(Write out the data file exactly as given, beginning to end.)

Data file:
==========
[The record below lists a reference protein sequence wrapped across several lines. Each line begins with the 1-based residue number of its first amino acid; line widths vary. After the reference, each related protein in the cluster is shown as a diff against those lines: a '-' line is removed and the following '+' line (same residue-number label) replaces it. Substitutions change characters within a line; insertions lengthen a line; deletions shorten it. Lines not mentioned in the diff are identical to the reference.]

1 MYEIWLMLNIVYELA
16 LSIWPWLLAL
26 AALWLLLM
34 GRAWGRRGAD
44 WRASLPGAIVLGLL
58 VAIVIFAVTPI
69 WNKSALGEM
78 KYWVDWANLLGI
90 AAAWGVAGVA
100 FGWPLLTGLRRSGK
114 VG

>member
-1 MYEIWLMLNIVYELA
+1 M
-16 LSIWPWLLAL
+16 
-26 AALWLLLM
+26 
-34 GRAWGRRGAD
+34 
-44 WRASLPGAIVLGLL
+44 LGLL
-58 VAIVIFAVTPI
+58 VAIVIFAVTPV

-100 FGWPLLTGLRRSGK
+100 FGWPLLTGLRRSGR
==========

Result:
[The record below lists a reference protein sequence wrapped across several lines. Each line begins with the 1-based residue number of its first amino acid; line widths vary. After the reference, each related protein in the cluster is shown as a diff against those lines: a '-' line is removed and the following '+' line (same residue-number label) replaces it. Substitutions change characters within a line; insertions lengthen a line; deletions shorten it. Lines not mentioned in the diff are identical to the reference.]

1 MYEIWLMLNIVYELA
16 LSIWPWLLAL
26 AALWLLLM
34 GRAWGRRGAD
44 WRASLPGAIVLGLL
58 VAIVIFAVTPI
69 WNKSALGEM
78 KYWVDWANLLGI
90 AAAWGVAGVA
100 FGWPLLTGLRRSGK
114 VG

>member
-1 MYEIWLMLNIVYELA
+1 M
-16 LSIWPWLLAL
+16 
-26 AALWLLLM
+26 
-34 GRAWGRRGAD
+34 
-44 WRASLPGAIVLGLL
+44 LGLL
-58 VAIVIFAVTPI
+58 VAIVIFAVTPV

-100 FGWPLLTGLRRSGK
+100 FGWPLLTGLRRSGR